by Joshua Ray on Nov 25, 2020

The title is a promise – a threat, even. That everything but the film’s actual celluloid is set ablaze in the final act of director Oliver Laxe’s second feature, Fire Will Come, is no surprise. After Paul Thomas Anderson made good in the finale of There Will Be Blood (2007), audiences now come prepared to see these guarantees fulfilled. As they have before and likely will again, flames engulf the hills of the Galician countryside, as Laxe and his crew position themselves what seems to be dangerously close to an uncontrolled burn of the region. Indeed, according to the filmmaker who waited an entire season to capture a wildfire, this is the case. The embers deep in the brush and whipping feet-high flames are so immediate onscreen, a viewer might find themselves with watery eyes and a tightened chest from the billowing smoke, sweat forming on their brow.

Following the ultimate end of the fire is its aftermath: the local residents scour the scorched earth, still simmering from its chemical change, for signs of life. Only a blinded and scarred horse emerges from the hellscape like a harbinger of their future. Their homes are destroyed – Inazio’s (Inazio Abrao) three-story hillside house collapses like an accordion – but the mystery in the final moments of Fire Will Come doesn’t lie in sorting the wreckage from the salvage. As the provincial town in northern Spain is decimated, the nagging question is what will become of the film’s reserved center, Amador (Amador Arias), an outcast who – with some slivers of hope – has been teetering on the edge of community acceptance before this fire makes his fate more puzzling.

Earlier, the reformed pyromaniac returned home to live with his elderly mother, Benedicta (Benedicta Sánchez), after a prison stint. The details of his crime are never made explicit to the audience, but the townspeople that surround him are fully aware of them. He’s harassed in town, one drunken joker in a group of men asking him for a light for his cigarette. When Benedicta attends the funeral of a recently departed friend, a woman asks her how she’s dealing with Amador’s return, only with a slight twinge of gossipy malice. And during the burial, Amador, who can’t seem to bear to be around these people let alone communicate with them, waits by his mother’s car.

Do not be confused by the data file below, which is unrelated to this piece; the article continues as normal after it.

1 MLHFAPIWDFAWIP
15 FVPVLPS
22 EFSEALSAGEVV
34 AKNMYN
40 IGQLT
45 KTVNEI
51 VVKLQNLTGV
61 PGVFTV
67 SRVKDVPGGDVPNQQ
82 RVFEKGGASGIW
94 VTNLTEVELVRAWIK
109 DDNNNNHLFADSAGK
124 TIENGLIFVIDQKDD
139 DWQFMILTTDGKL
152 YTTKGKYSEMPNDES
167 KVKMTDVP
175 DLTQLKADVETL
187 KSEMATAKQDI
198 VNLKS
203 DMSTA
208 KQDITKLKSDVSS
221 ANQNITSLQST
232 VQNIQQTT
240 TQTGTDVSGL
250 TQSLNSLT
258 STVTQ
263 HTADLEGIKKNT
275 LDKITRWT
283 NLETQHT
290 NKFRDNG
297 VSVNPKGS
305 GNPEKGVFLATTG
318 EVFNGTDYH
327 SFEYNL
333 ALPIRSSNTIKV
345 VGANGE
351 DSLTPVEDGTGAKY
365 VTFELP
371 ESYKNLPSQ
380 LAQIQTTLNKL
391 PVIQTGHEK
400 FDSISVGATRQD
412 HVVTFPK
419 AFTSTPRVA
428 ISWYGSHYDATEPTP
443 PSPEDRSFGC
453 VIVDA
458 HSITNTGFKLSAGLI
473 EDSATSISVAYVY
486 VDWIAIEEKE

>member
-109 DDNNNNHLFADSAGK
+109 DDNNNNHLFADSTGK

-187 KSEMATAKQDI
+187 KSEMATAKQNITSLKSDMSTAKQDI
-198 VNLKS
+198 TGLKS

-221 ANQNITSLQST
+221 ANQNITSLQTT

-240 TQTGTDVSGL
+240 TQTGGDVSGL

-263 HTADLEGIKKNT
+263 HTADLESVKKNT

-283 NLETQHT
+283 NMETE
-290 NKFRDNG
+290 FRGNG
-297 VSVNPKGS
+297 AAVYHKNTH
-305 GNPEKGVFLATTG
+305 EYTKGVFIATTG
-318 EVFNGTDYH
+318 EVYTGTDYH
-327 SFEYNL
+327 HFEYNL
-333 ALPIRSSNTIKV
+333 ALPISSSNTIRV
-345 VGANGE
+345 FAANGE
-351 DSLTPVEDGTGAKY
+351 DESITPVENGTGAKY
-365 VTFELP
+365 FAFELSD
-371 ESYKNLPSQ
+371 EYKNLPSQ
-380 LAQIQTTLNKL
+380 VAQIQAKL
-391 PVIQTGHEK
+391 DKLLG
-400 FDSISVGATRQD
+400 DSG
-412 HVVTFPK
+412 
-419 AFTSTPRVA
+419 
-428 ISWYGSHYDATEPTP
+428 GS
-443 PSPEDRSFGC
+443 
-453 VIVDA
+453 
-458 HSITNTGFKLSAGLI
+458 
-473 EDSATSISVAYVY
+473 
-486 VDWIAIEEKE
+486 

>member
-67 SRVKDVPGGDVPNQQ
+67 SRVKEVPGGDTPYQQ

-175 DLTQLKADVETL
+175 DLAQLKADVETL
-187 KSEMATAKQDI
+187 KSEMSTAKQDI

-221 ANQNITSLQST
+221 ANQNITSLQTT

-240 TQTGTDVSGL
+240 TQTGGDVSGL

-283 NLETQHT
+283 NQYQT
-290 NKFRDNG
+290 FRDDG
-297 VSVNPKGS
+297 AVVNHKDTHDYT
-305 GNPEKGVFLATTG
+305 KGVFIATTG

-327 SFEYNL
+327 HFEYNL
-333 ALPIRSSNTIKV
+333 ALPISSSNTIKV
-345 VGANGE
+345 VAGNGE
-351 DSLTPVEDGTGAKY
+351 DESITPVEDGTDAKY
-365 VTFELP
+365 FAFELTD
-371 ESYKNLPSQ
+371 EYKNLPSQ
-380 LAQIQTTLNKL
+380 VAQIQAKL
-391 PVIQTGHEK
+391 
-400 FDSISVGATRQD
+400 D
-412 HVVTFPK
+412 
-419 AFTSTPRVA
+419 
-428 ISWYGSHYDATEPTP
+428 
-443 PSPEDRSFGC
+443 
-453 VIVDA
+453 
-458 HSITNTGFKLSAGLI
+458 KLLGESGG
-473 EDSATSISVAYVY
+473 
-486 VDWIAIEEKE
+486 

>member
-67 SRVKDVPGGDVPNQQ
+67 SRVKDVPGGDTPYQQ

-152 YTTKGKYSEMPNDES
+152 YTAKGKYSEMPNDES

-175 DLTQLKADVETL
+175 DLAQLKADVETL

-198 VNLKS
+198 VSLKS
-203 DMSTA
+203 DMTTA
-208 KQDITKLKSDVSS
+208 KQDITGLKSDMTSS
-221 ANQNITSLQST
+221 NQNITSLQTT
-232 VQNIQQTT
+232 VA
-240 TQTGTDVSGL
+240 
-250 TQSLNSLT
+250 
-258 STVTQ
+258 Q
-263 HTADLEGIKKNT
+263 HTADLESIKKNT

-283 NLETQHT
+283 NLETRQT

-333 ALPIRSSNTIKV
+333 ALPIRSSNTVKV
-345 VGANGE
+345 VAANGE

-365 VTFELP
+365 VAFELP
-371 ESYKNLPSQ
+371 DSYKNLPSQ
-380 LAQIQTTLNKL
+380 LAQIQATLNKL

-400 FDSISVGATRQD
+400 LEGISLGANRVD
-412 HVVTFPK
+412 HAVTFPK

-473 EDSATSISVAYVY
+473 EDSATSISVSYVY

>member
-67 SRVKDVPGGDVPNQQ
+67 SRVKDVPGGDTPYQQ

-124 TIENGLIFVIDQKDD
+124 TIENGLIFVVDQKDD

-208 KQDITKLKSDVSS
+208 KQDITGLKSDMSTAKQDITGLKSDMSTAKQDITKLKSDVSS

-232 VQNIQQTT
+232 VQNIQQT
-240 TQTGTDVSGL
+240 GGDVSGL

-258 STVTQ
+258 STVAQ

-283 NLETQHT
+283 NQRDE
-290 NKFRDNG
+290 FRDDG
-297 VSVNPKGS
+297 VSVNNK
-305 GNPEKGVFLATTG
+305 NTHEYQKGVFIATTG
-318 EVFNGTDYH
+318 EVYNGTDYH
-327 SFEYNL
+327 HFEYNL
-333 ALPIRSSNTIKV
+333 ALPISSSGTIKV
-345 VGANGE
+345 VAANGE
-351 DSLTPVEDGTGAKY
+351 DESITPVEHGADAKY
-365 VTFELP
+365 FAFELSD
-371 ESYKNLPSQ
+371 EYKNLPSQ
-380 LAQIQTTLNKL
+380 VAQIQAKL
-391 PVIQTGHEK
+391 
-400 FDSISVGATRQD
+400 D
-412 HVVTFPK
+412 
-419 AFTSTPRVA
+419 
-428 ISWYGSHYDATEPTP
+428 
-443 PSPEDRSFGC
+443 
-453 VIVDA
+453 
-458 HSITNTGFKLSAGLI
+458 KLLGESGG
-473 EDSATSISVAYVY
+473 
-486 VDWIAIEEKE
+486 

As one might glean from the above, Luxe is working with a cast of nonprofessionals who use their surnames for their characters, but Fire Will Come shouldn’t be confused with documentary. Similar to last year’s similarly earthy Our Time from Mexican provocateur Carlos Reygadas, the Cannes Film Festival Jury Prize winner is most definitely a work of fiction that merely flirts with nonfiction. For all of its verisimilitude for life in Galicia and those who live it, the director, along with his cinematographer, Mauro Herce, takes great pains to turn the terrain into something beguiling and alien. Here the earth is depicted as an unknowable yet living and breathing host to its parasitic inhabitants, and this artful repurposing of the natural world is apparent from the carefully constructed opening moments. Blinding lights illuminate the pencil-thin trees, a dazzling display of dancing light and shadow within the forest.

The sequence is one part spiritually hypnotic Andrei Tarkovsky and another existential dread-inducing David Lynch. However, aside from the slow-burn visual wonders that recall those esoteric arthouse godfathers – so slow burn, in fact, it may be patience-testing for some – Fire Will Come most closely adheres to the cinema of French master Robert Bresson. Not only does Luxe deploy Bresson’s actors-as-models mode – stripping down their performances to nearly robotic behavior to become blank slates for projections – the director is also exploring the limits of faith. Unlike early Bresson (his 1951 film Diary of a Country Priest, in particular) and his tendencies toward the testing of religious faith, Fire Will Come is concerned with finding the breaking points in belief in the goodness of individuals, community, and environment.

Luxe provides no easy compromises in the negotiation between those entities, but his ambiguous final notes are so withholding that they border on frustrating. However, another beat – or even chapter – may be wholly unnecessary because Luxe has already revealed a dour truth throughout Fire Will Come: Often, the unpredictable is also inevitable.

Rating: B

Fire Will Come is now available to rent online through KimStim. Purchase a virtual ticket from Nov. 27 - Dec. 10 and the proceeds will support the Webster University Film Series.